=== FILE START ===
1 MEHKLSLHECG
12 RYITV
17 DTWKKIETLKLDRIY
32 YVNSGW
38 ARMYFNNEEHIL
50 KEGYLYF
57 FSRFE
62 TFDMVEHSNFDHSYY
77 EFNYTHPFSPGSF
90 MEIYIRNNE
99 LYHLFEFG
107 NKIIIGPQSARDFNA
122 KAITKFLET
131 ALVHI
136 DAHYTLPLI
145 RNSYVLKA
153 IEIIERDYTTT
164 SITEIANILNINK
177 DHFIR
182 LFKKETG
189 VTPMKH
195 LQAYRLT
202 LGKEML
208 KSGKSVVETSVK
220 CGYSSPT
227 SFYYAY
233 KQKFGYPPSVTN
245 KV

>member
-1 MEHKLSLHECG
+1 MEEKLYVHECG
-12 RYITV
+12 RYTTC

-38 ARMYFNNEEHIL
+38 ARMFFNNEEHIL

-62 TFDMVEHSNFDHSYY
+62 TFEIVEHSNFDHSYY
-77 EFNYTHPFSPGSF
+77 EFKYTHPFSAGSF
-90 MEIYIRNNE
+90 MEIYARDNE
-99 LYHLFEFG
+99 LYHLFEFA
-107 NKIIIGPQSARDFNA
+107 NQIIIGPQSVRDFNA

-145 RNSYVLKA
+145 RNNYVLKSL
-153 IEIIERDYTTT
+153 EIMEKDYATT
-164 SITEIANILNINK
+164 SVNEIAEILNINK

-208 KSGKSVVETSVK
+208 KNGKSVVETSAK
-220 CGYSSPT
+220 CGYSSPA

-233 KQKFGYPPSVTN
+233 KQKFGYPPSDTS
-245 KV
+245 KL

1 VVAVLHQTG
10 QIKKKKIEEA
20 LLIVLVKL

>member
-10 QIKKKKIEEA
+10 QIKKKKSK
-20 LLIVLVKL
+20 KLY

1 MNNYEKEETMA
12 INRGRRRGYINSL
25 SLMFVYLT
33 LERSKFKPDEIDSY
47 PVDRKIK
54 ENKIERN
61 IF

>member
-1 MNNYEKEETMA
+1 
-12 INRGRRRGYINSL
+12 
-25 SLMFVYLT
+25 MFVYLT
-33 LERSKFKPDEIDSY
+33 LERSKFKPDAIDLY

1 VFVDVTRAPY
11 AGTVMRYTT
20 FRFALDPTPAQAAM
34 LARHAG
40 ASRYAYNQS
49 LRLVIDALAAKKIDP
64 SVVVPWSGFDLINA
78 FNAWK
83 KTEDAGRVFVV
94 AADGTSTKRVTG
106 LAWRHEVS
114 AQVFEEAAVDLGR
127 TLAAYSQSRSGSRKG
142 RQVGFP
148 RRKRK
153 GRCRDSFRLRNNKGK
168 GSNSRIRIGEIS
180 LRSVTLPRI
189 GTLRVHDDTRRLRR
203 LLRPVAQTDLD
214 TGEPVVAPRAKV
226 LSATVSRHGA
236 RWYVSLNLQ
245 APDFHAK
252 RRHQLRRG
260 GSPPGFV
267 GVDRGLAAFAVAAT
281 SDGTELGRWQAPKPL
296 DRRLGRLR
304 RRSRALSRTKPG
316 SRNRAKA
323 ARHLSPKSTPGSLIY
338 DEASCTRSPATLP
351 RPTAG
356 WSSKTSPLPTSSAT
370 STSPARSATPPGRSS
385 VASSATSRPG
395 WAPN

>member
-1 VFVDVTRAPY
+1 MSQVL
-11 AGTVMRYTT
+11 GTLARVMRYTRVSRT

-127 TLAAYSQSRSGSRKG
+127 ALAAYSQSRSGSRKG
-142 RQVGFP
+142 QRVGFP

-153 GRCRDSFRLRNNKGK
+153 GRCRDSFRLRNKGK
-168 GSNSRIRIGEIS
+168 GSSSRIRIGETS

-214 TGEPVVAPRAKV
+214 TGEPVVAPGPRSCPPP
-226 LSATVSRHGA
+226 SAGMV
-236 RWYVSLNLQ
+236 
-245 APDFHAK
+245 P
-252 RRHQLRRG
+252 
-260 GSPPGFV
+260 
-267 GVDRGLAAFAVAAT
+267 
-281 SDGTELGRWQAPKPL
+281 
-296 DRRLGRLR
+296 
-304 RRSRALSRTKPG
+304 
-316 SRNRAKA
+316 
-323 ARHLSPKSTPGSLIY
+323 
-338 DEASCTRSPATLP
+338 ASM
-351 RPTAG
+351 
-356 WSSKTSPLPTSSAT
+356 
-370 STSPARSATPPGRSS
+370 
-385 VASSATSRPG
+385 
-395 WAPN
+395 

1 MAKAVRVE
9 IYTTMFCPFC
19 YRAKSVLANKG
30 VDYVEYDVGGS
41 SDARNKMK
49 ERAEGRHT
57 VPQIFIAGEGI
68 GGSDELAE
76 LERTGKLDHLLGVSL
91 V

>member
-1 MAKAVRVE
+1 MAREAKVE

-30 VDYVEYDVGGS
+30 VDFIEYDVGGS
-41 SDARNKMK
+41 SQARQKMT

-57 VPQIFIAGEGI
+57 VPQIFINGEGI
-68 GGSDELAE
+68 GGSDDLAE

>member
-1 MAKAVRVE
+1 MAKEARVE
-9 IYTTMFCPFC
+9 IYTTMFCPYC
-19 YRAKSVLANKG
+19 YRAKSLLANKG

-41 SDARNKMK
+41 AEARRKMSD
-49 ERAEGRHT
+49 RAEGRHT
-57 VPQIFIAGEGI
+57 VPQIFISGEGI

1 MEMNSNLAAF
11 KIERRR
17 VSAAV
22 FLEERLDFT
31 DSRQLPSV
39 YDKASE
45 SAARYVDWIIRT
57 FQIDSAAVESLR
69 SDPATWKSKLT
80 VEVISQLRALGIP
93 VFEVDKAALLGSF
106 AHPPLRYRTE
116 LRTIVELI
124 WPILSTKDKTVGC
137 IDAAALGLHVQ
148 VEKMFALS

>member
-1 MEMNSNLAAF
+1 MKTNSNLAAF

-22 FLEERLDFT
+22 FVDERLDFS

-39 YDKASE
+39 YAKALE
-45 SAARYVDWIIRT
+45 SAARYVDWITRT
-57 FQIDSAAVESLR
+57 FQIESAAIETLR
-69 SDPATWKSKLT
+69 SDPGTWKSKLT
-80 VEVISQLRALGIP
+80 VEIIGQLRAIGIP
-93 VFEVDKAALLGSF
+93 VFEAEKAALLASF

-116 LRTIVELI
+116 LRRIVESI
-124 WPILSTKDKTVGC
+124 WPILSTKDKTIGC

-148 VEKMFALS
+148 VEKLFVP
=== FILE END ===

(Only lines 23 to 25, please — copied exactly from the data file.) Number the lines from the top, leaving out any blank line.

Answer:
202 LGKEML
208 KSGKSVVETSVK
220 CGYSSPT